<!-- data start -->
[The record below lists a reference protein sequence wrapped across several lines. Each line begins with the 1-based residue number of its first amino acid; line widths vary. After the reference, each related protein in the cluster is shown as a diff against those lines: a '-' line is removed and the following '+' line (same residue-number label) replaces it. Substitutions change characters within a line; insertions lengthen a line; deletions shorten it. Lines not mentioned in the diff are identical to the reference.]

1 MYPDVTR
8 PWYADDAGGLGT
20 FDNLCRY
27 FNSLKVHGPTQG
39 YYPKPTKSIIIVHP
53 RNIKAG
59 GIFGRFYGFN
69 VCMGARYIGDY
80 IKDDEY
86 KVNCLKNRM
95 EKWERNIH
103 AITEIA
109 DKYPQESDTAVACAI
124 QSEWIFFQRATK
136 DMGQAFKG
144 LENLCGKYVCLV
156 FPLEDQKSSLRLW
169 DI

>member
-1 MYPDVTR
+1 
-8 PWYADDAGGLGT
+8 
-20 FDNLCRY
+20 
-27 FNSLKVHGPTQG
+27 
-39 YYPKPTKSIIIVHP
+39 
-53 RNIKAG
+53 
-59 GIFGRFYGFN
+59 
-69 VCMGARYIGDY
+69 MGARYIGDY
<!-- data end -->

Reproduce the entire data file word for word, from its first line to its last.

[The record below lists a reference protein sequence wrapped across several lines. Each line begins with the 1-based residue number of its first amino acid; line widths vary. After the reference, each related protein in the cluster is shown as a diff against those lines: a '-' line is removed and the following '+' line (same residue-number label) replaces it. Substitutions change characters within a line; insertions lengthen a line; deletions shorten it. Lines not mentioned in the diff are identical to the reference.]

1 MYPDVTR
8 PWYADDAGGLGT
20 FDNLCRY
27 FNSLKVHGPTQG
39 YYPKPTKSIIIVHP
53 RNIKAG
59 GIFGRFYGFN
69 VCMGARYIGDY
80 IKDDEY
86 KVNCLKNRM
95 EKWERNIH
103 AITEIA
109 DKYPQESDTAVACAI
124 QSEWIFFQRATK
136 DMGQAFKG
144 LENLCGKYVCLV
156 FPLEDQKSSLRLW
169 DI

>member
-1 MYPDVTR
+1 
-8 PWYADDAGGLGT
+8 
-20 FDNLCRY
+20 
-27 FNSLKVHGPTQG
+27 
-39 YYPKPTKSIIIVHP
+39 
-53 RNIKAG
+53 
-59 GIFGRFYGFN
+59 
-69 VCMGARYIGDY
+69 MGARYIGDY